Growing up in Mississippi, I have always had a complex and emotional relationship with Martin Luther King Jr. Day.
On one hand, I cherish the chance to celebrate the accomplishments of Dr. King and the Civil Rights Movement of the 1960s; they did so much to improve the lives of Black men and women like me. On the other hand, it seems wrong to celebrate as if the struggle against racism is over and Dr. King’s work is finished. After all, Mississippi is one of only two states where the day is officially recognized as the birthdays of both King and Robert E. Lee, who led the Confederacy in its fight to preserve Black slavery.
Racial equity is far from a reality in Mississippi or the nation. That’s why we need to look beyond racial equity to a different kind of conversation. We need to talk about racial healing.
Racial healing is vital—not as a replacement for racial equity, but as a critical component of it. A court or lawmakers imposing racial equity will never work unless we also heal the deep wounds of racism. There is hard work to be done for all of us here, especially in the South.
To engage in racial healing is to engage in genuine connection across divides of race. It means all of us—Black, Indigenous, Latino, Asian and White—working to acknowledge and grapple with the trauma caused by centuries of systemic racism in this country. That takes courageous effort, a lot of truth telling and time spent investing in relationships so that our communities can develop trust and work together to create a more equitable future where all of our children can thrive.
A Confirmation of a Hard Truth
It’s clear in the research that we’re still far from reaching this kind of understanding. While the Pew Research Center found that most people agree that the country has made advances in racial equity, only 46% of White Americans said that was a good thing. Meanwhile, 75% of Black Americans, 64% of Asian Americans and 59% of Latinos said they thought that increased attention on the history of racial inequality was good for our society.
This is a confirmation of a hard truth that many Black Americans, particularly in the South, know from experience—many White Americans harbor a fear that racial equity will harm them, and they fail to see the reality that it will liberate all of us. While Black and Indigenous and all people of color have their own unique experiences of racial trauma and white supremacy in this country, it should be a fundamental American belief that racism harms all of us, including White Americans, and makes all of us poorer in body and spirit.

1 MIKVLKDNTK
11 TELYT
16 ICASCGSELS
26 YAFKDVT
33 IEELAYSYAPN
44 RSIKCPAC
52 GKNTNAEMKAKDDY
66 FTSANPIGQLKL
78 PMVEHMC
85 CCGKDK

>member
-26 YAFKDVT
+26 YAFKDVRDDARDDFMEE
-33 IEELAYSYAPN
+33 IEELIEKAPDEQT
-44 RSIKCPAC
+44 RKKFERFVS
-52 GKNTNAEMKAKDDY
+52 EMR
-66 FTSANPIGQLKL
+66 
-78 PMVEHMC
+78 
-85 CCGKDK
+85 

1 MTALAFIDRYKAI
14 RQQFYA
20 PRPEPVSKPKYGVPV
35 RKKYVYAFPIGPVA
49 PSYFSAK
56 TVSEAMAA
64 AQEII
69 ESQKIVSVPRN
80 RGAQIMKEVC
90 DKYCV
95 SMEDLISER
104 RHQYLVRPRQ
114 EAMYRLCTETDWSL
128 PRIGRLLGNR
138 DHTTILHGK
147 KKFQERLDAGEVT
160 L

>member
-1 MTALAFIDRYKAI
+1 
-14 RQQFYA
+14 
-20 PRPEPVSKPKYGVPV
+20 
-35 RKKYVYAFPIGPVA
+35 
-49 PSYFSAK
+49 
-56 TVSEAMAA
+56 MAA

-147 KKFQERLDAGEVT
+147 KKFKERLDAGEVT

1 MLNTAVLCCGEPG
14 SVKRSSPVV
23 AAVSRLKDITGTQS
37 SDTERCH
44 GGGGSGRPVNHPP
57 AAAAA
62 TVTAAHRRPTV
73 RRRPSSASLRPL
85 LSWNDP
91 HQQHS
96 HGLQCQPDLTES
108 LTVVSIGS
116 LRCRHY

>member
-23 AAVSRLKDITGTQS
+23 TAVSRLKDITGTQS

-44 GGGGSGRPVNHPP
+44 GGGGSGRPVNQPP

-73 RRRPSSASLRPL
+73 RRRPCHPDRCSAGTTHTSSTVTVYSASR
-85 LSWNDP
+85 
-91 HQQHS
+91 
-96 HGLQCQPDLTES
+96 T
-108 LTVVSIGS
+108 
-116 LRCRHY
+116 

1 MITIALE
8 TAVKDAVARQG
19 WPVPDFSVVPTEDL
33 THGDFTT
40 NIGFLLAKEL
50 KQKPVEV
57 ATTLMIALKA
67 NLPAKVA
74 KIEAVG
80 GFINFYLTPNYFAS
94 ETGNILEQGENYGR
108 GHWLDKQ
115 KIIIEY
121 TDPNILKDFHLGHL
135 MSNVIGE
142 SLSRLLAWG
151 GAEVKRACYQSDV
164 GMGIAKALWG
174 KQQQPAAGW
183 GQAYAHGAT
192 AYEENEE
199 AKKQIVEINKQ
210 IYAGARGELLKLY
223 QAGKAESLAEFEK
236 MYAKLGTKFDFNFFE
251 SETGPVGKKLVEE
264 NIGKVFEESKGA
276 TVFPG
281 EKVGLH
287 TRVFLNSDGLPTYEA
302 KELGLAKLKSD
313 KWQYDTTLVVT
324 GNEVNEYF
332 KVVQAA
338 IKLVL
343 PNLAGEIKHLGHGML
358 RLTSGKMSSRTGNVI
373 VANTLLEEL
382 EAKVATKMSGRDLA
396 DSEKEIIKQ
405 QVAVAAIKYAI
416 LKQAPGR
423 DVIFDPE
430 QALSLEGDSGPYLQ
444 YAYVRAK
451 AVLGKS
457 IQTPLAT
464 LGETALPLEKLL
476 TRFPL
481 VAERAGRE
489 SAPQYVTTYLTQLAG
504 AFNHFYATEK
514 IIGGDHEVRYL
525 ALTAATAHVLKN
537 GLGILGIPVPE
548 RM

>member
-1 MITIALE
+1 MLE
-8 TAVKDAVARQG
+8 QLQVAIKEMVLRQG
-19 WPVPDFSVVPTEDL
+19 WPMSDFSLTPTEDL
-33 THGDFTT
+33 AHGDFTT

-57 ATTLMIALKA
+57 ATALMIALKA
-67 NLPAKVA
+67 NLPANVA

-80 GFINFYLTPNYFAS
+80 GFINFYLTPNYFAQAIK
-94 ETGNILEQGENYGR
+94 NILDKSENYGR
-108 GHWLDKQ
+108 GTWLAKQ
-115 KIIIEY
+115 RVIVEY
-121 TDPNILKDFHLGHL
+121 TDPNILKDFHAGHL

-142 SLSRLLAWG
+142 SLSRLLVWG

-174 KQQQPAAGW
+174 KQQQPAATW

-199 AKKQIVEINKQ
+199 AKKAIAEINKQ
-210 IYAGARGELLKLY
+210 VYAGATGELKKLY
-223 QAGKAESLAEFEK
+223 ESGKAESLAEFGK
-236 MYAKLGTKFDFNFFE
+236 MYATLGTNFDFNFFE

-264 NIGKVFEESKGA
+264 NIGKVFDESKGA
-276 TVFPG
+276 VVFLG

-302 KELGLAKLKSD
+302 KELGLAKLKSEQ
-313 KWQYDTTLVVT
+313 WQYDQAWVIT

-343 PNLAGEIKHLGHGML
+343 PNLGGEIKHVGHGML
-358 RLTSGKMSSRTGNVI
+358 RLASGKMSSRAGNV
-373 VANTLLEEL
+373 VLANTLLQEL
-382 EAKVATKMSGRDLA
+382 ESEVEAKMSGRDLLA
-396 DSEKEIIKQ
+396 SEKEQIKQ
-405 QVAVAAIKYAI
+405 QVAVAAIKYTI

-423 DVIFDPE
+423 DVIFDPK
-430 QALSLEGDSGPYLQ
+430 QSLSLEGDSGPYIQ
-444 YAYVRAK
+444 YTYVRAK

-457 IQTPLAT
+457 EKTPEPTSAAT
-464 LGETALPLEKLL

We saw a glimpse of this in 2020 in the wake of George Floyd’s murder. Millions of Americans came together in communities of all sizes, uniting across race, class and age to call for change. More than anything, what was powerful that summer was the shared sense of community—the feeling that Americans were collectively grappling with the long, ugly history of race in our nation. Not all of the promise of that moment has been fulfilled. But it remains, in my mind, a hopeful beacon of what’s possible.
This is work that everyone needs to engage in, regardless of their race. I’ve been proud, in my position as director of Mississippi and New Orleans programming for the W.K. Kellogg Foundation, to stand behind some incredible efforts from the Black community to build capacity for racial healing.
Not About ‘Blame and Shame’
We’ve been proud to support the Alluvial Collective, formerly known as the William Winter Institute for Racial Reconciliation. By starting with letting communities tell their own stories, some of which stretch back to the Civil Rights era and earlier, the collective has built up a series of programs for promoting honest cross-race dialogue. Its “Welcome Table” program is a premier example of what’s possible with a racial-healing approach that engages neighbors in an intentional, three-step process of reflection, education and equity building.
Work like this is not about forcing accountability, or about “blame and shame.” It’s about building honest, trust-based relationships and holding authentic conversations with one another so we can all begin to heal. It’s also why the foundation established the National Day of Racial Healing, held each year on the day after Martin Luther King Jr. Day. Now in its seventh year, during NDORH, conversations are held in different spaces nationwide, including here in Mississippi. These conversations are crucial for forging relationships across our differences and engaging in the work it takes to heal.
That Mississippi struggles with racial divisions is no secret. Today on MLK Day and beyond, let’s think about what’s really needed to solve them. It will take more than any single day, and it will take more than laws promoting equity. The late James Baldwin once said: “Not everything that is faced can be changed. But nothing can be changed until it is faced.”
It will take a real conversation about what hurts to help us heal.
This MFP Voices essay does not necessarily represent the views of the Mississippi Free Press, its staff or board members. To submit an essay for the MFP Voices section, send up to 1,200 words and sources fact-checking the included information to firstname.lastname@example.org. We welcome a wide variety of viewpoints.
Editor’s Note: The W.K. Kellogg provides financial support to the Mississippi Journalism and Education Group, which runs the Mississippi Free Press.